War is one of those bands that I always liked more than I knew.
I’d enjoyed the sing-along choruses and laugh-along verses of “Why Can’t We Be Friends?” and the syncopated Latin beat of “The Cisco Kid,” I appreciated the ominous feel of “The World Is a Ghetto,” and though Eric Burdon’s “story” struck me as silly, I bobbed along to “Spill the Wine.” (Great live clip here.)
Later I caught up with “Slippin’ into Darkness” (and noticed that Bob Marley and Peter Tosh borrowed its key hook for “Get Up, Stand Up”), “All Day Music” and “Me and Baby Brother,” and if there’s a more undeniable groove than “Low Rider,” I don’t know what it is.
But it wasn’t until this year that I delved deeper into this multiracial L.A. band’s stew of soul, rock, funk, Latin rhythms, jazz, reggae and more. The “World Is a Ghetto” single is great, but the album version keeps going for 10-plus intoxicating minutes. The same is true of “Gypsy Man,” a galloping single that rides along for 11½ minutes on Deliver the Word.
These guys aren’t noodling. They’re locking into a groove and rolling with it, in no hurry to get wherever they’re going. Listening to the band in its early-mid-1970s heyday, you can hear that these are seven musicians who have played together for years and have an intuitive sense of where each player is headed at every moment.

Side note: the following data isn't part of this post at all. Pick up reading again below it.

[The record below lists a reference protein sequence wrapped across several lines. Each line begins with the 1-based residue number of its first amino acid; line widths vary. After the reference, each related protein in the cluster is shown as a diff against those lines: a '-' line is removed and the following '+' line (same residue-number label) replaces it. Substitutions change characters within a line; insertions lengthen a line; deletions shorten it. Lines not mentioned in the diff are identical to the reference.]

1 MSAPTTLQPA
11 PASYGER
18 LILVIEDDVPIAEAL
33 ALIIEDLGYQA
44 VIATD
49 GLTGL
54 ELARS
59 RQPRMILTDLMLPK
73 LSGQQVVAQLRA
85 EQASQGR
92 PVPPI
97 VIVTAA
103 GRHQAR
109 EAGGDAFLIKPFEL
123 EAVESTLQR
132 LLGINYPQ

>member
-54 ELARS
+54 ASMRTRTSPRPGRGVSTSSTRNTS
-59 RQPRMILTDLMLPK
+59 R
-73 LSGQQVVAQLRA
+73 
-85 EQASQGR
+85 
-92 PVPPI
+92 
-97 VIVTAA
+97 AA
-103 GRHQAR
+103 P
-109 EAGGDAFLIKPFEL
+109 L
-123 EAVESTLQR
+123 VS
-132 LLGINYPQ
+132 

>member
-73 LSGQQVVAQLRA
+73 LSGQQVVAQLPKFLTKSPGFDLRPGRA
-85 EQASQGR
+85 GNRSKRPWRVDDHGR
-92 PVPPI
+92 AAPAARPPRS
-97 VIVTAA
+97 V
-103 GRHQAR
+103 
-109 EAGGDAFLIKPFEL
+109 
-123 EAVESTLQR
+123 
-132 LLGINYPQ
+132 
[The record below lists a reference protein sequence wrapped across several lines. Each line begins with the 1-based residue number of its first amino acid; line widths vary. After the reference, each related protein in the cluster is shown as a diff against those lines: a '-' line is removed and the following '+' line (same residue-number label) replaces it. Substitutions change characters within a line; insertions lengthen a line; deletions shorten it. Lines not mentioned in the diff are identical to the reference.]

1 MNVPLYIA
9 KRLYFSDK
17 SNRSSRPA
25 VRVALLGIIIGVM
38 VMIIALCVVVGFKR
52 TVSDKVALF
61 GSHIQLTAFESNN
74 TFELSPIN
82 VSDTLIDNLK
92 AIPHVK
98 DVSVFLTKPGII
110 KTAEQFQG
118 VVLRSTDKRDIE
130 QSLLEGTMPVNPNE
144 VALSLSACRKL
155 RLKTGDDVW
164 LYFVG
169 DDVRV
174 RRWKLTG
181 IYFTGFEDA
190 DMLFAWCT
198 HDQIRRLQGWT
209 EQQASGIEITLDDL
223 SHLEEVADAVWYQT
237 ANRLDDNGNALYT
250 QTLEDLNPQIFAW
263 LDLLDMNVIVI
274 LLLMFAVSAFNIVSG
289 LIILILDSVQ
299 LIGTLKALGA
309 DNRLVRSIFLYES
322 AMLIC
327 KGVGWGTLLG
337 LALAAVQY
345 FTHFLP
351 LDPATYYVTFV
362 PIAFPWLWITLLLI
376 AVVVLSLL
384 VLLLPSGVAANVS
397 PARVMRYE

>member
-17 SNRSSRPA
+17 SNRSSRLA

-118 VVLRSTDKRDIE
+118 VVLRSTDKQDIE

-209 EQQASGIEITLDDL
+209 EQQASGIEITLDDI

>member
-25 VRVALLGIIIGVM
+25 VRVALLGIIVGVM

That their identity was a collective one meant that no one stood out—at least after Burdon departed after two 1970 albums. (The second one has one of those wouldn’t-happen-now titles: The Black-Man’s Burdon.) Maybe that’s why War has been under-recognized despite its artistic and commercial triumphs, such as The World Is a Ghetto being 1973’s bestselling album. The Rock & Roll Hall of Fame has yet to induct War despite nominating the band three times.
The current incarnation of War, now on tour and playing at Venice Beach on Oct. 30, is led by founding keyboardist/singer/songwriter Lonnie Jordan, the voice behind "Don't Let No One Get You Down" and many others, and has t he backing of longtime producer Jerry Goldstein and the label. Some other original members—Harold Ray Brown, Howard E. Scott, Lee Oskar and B.B. Dickerson (who died this spring)—began playing as the Lowrider Band in the mid-1990s.
Rhino Records has launched an ambitious release campaign to mark War’s 50th anniversary, including new colored-vinyl pressings of the band’s classic first five post-Burdon albums (War, All Day Music, The World Is a Ghetto, Deliver the Word and Why Can’t We Be Friends?) packaged in a box for Record Store Day this summer. It sounds terrific. The two-CD/two-LP set Greatest Hits 2.0 drops Nov. 12.
I was eager to talk with Lonnie Jordan about how War came to create such a lasting, diverse body of work, and he did not disappoint. He’s got stories to tell, most of them illuminating, some of them insane, one involving Jim Morrison atop a piano in a Superman costume. He also gets into why the name War fits a band devoted to harmony, whether the surviving members may ever play together again, and how this band created music that’s as potent now when it was released a half century ago.
I hope you get as much out of this lively, illuminating conversation with Lonnie Jordan as I did. It grooves.